This past week turned out totally different than what I was expecting.
The surprises began on Sunday. Normally, any thought I would have about fishing on Mother’s Day would be considered for about two seconds and then banished to the sphere of my brain where all ludicrous thoughts are sent. But this past Mother’s Day, my wife was fighting a cold and just wanted to be by herself. She only had to suggest once that I go fishing.
After church, Drydan and I rendezvoused in Natick and drove about a half hour down Mass Pike to the Quinebaug River. At 2 pm, when we arrived at the parking lot by the Westville Recreation Area, I got my second surprise. The road that allowed fishermen to drive up the river was gated shut.
Bummer! I knew it was closed for the winter, but come on! This was May: stocking of the rivers had been going on for at least a month. I totally expected it to be open by Mother’s Day. But it wasn’t.
Drydan suggested we walk up the road. Maybe the stocking truck had the key to the gate. If we couldn’t find any fish, we could walk back to the car and drive 15 miles down I-84 to the Willimantic. So that became the game plan.
According to the info on the MassWildlife stocking website, the Quinebaug River had been stocked with rainbows on March 31 and stocked with brookies just a few days before Mother’s Day. But with the gate locked, they probably put them all in by the lower bridge where we parked. We would have fished there, but there were three bait fisherman that had the water near the bridge occupied.
We walked up to an area where we had had some success in previous years. I was all rigged up so I jumped into a good run while Drydan finished getting his flyrod set up. About the time he was rigged up, I felt a tap. Could have been a fall fish. But not long after, a beautiful rainbow subtly took my pink squirmy. It wasn’t that big, maybe 12-13”, but it looked healthy and had great colors.
I was delighted and surprised to find a trout, and hoped that there would be more. A dozen casts thereafter, a twin to the first rainbow took a Higa’s SOS. Then another one took the Squirmy. It was a bit lengthier than the first two.
Meanwhile, Drydan was fishing on either side of me and having bad luck with several long distance releases. Finally, after catching one more, it felt like we had fished that spot dry. We figured that the rainbows that had been stocked down by the parking lot on March 31 had worked their way up the river and that’s what we were catching.
We decided to head back to the car, but stop and fish a place or two along the way. It was getting late in the afternoon, the wind was considerable, and we didn’t want to take too much advantage of our wives’ kindness to us.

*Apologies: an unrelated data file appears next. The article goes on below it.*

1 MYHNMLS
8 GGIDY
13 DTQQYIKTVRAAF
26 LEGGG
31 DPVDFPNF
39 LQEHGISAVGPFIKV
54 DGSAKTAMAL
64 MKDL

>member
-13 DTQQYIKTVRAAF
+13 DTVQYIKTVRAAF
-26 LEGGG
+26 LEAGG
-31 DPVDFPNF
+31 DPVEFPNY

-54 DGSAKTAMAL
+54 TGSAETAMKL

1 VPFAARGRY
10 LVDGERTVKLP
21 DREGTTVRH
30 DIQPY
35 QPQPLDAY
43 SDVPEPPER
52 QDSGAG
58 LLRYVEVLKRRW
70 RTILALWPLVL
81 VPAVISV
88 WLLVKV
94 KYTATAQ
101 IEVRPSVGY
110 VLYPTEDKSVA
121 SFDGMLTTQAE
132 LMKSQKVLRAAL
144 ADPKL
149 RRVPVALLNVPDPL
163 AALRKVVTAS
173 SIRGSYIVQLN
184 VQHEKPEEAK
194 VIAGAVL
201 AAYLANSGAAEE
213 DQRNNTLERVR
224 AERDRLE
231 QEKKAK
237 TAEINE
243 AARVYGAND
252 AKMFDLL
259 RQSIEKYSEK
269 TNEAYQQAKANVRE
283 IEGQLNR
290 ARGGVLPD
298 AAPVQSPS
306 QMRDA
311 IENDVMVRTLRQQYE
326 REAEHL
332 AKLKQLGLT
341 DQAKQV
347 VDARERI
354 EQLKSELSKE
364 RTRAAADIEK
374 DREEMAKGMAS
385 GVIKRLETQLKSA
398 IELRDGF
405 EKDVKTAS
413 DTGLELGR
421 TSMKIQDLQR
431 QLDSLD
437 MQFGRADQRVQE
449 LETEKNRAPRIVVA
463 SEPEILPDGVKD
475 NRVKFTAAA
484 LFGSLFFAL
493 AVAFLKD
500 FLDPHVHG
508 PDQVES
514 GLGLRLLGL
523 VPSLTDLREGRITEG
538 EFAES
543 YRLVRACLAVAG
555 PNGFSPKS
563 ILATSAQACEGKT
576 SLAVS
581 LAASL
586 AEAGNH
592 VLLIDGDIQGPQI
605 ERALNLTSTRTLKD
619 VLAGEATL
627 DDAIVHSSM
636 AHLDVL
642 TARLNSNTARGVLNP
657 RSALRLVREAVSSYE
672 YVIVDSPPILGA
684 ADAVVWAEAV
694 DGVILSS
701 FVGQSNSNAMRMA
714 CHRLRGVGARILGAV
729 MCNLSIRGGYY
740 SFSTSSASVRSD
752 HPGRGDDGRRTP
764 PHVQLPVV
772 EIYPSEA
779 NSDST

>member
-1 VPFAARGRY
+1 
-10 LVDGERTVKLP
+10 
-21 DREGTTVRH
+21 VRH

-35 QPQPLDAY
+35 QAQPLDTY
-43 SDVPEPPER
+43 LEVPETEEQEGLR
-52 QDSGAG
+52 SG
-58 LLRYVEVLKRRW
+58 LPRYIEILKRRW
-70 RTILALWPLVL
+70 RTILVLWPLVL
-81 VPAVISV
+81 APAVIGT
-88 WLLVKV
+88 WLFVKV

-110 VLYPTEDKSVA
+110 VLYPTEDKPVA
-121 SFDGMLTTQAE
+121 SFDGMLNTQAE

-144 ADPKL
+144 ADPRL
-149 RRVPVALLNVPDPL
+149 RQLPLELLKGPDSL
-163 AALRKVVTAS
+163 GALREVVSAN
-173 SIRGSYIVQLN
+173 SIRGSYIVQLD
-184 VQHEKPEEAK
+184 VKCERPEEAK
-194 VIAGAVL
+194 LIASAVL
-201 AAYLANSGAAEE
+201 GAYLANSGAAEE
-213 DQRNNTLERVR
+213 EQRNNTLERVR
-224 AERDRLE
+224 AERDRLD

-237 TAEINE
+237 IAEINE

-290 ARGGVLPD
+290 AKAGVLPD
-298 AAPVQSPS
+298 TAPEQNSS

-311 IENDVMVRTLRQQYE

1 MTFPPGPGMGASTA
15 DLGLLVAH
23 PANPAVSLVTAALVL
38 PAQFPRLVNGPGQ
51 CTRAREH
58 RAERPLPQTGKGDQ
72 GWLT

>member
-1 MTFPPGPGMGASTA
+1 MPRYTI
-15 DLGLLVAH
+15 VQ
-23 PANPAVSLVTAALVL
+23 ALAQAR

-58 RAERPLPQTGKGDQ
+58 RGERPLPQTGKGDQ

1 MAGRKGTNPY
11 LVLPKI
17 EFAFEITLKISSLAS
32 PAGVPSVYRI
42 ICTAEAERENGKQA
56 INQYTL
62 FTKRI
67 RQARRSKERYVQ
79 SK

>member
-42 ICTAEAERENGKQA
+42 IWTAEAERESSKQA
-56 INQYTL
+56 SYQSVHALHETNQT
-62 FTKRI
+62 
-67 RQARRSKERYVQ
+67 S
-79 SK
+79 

Drydan walked into a really interesting pool, and I walked down about 100 yards further. About the time I was getting ready to fish a run, Drydan started yelling and signaling for me to come up to where he was. I figured he had found the motherlode of stockies.
But as I was about to exit the river to walk up to him, I almost stepped on a rainbow. It was barely alive and struggling to stay upright. While I felt sorry for the trout, it also occurred to me that it might have friends nearby and I shouldn’t leave this pool until I had fished it.
On my second cast, a 16” rainbow slammed my Prince Nymph. It took me downstream a little ways but eventually I rassled it into my net. I also caught a 7” stream-bred brookie and had an unseen, long distance release from that same area. Drydan had caught a nice rainbow, a largemouth, a smallmouth, and some fall fish up where he was fishing.
It was a surprisingly good day for a last-minute jaunt on a Sunday afternoon.
What I was looking forward to most this past week was a four-day trip to a private fly-fishing club in the Catskills. My host was going to pick me up at 7:45 am Thursday morning. All week I’d been tying flies, getting my gear in order, and I had bought a NY nonresident fishing license.
Then on Wednesday morning, my wife tested positive for Covid and I knew my fishing trip was doomed. There was a good chance that I could come down with Covid too, and I couldn’t risk exposing my host and the others members of the club. It wasn’t a hard decision to call my host and tell him what had happened. He was very gracious about it.
On Friday, today, I tested positive for Covid. I wasn’t planning on writing a story about my fishing trip on Mother’s Day, but now I have plenty of time on my hands. So that’s one other thing for which you can blame Covid.
Have you ever noticed how so much of our lives aren’t really under our control?